Night-time care routine interaction and sleep disruption in adult cardiac surgery

Jesus M. Casida, Jean E. Davis, Aaron Zalewski, James J. Yang

Research output: Contribution to journalArticlepeer-review


Aims and Objectives: To explore the context and the influence of night-time care routine interactions (NCRIs) on night-time sleep effectiveness (NSE) and daytime sleepiness (DSS) of patients in the cardiac surgery critical-care and progressive-care units of a hospital. Background: There exists a paucity of empirical data regarding the influence of NCRIs on sleep and associated outcomes in hospitalised adult cardiac surgery patients. Methods: An exploratory repeated-measures research design was employed on the data provided by 38 elective cardiac surgery patients (mean age 60.0 ± 15.9 years). NCRI forms were completed by the bedside nurses and patients completed a 9-item Visual Analogue Sleep Scale (100-mm horizontal lines measuring NSE and DSS variables). All data were collected during postoperative nights/days (PON/POD) 1 through 5 and analysed with IBM SPSS software. Results: Patient assessment, medication administration and laboratory/diagnostic procedures were the top three NCRIs reported between midnight and 6:00 a.m. During PON/POD 1 through 5, the respective mean NSE and DSS scores ranged from 52.9 ± 17.2 to 57.8 ± 13.5 and from 27.0 ± 22.6 to 45.6 ± 16.5. Repeated-measures ANOVA showed significant changes in DSS scores (p <.05). NSE and DSS were negatively correlated (r = −.44, p <.05), but changes in NSE scores were not significant (p >.05). Finally, of 8 NCRIs, only 1 (postoperative exercises) was significantly related to sleep variables (r >.40, p <.05). Conclusion and relevance to clinical practice: Frequent NCRIs are a common occurrence in cardiac surgery units of a hospital. Further research is needed to make a definitive conclusion about the impact of NCRIs on sleep/sleep disruptions and daytime sleepiness in adult cardiac surgery. Worldwide, acute and critical-care nurses are well positioned to lead initiatives aimed at improving sleep and clinical outcomes in cardiac surgery.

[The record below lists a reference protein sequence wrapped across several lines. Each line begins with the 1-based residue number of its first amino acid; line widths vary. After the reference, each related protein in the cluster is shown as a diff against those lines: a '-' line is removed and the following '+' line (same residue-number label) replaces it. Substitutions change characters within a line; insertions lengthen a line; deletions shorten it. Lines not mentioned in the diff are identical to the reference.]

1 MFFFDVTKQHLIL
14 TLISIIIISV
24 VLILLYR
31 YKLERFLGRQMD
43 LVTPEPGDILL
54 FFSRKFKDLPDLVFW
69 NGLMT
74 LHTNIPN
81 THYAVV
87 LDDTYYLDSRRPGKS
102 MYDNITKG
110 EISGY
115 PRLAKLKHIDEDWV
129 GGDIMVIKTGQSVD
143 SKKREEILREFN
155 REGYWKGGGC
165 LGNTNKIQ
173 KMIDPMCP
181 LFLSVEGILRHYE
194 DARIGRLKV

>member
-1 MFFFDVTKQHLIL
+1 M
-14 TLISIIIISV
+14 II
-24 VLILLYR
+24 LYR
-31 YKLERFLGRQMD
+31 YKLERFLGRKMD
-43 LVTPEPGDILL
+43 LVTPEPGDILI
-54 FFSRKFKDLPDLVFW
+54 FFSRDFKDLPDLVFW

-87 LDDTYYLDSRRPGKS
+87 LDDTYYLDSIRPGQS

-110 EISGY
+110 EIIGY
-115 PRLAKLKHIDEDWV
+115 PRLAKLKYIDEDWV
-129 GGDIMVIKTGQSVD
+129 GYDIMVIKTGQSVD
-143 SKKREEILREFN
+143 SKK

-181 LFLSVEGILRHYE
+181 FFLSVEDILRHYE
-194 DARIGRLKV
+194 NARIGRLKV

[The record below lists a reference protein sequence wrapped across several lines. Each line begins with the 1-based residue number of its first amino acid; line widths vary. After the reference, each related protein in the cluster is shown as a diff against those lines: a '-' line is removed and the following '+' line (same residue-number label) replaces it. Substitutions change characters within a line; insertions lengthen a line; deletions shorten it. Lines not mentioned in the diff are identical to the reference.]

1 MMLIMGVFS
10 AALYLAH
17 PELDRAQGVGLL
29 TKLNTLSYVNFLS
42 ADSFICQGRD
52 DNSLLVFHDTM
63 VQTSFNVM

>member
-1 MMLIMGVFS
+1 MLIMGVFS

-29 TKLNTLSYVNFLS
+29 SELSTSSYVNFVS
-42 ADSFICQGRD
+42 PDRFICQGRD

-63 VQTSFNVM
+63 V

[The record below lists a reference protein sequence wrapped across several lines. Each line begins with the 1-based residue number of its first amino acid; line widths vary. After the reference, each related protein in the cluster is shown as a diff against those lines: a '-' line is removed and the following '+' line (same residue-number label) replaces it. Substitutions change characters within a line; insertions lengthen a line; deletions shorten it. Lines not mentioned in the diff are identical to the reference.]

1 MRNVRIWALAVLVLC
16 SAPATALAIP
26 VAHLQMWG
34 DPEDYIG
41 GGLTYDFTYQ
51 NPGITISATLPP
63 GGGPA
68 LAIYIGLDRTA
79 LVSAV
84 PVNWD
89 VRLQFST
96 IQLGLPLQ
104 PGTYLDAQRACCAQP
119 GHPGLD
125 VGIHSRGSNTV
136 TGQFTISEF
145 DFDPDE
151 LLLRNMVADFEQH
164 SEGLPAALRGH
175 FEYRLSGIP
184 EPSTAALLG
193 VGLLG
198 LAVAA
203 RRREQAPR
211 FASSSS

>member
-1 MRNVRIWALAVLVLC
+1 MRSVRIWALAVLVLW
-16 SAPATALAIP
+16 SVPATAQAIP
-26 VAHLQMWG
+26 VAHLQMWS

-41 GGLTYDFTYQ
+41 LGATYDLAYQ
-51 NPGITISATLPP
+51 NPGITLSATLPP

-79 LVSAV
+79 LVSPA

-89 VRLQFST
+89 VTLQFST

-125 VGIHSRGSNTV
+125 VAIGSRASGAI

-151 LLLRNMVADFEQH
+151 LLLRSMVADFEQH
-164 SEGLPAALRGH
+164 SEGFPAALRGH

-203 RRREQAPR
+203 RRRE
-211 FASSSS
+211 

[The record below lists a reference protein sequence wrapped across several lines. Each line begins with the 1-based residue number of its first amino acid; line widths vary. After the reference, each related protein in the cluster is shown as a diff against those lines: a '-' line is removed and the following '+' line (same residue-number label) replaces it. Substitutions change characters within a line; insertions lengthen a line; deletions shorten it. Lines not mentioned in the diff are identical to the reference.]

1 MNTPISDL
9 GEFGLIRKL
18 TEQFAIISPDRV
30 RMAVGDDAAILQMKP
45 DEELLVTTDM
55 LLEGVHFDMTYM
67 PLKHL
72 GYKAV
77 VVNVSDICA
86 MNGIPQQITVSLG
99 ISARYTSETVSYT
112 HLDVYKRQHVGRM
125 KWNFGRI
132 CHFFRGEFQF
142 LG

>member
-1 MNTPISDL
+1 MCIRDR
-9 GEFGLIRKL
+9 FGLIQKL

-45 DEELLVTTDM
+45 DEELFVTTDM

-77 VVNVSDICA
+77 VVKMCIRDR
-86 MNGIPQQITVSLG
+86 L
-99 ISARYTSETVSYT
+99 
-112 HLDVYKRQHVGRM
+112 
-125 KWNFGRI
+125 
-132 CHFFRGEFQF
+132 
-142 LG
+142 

Original languageEnglish (US)
Pages (from-to)e1377-e1384
JournalJournal of clinical nursing
Issue number7-8
StatePublished - Apr 2018
Externally publishedYes


  • acute care
  • adult nursing
  • cardiovascular
  • care activities
  • critical care
  • sleep disturbance
  • sleep quality
  • surgical nursing

ASJC Scopus subject areas

  • Nursing(all)


Dive into the research topics of 'Night-time care routine interaction and sleep disruption in adult cardiac surgery'. Together they form a unique fingerprint.

Cite this